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posted
Gerain, great qestions, but I don't think they have anything to do with what i'm asking. regardless of whether god exists or not, of how matter came into existence, of what existed before the big bang, it doesn't really in any way affect the facts of or physical universe we live in. And if it's a physical fact that more than 4 dimensions exist, i'd like to better understand them.

posted
The way it was explained to me is that time is not technically a dimension.

Adding a dimension is adding a direction that is perpendicular to the existing planes.

For instance, the first dimension is simply a line. The second dimension adds a direction that is 90 degrees to the first, creating a plane. The third dimension adds a direction that is 90 degrees from both existing directions.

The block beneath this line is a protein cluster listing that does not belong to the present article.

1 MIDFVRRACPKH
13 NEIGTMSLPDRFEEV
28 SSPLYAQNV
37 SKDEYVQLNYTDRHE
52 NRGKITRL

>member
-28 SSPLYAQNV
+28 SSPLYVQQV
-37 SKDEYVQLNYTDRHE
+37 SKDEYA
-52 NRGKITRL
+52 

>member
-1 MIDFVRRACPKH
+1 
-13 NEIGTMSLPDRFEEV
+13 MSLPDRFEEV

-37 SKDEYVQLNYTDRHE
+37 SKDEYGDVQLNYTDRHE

As we live in three dimensions, it is difficult to imagine a direction that extends 90 degrees from all three currently perceived dimensions, though such a dimension is theoretically possible. As are fifth, sixth, seventh, etc. dimensions.

The best illustration of this was in Stranger in a Strange land, for me, when Michael would make things disappear. They would appear to move directly away from the viewer, no matter where the viewer was in relation to the object - essentially moving into a fourth dimension.

I have never read flatland, though it has been on my list for a while.
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posted
My physics teacher explained that to see the 4th dimension you would have to exist as a 5th dimensional being and so on and so fourth. So we actually exist in the 4th dimension and that allows us to see any dimension beneath 4. Flying Cow's "perpendicular" explanation does the job nicely though. All I know is when my teacher explained dimensions it all made sense, and yet it was almost impossible for me to verbalize the concept for others.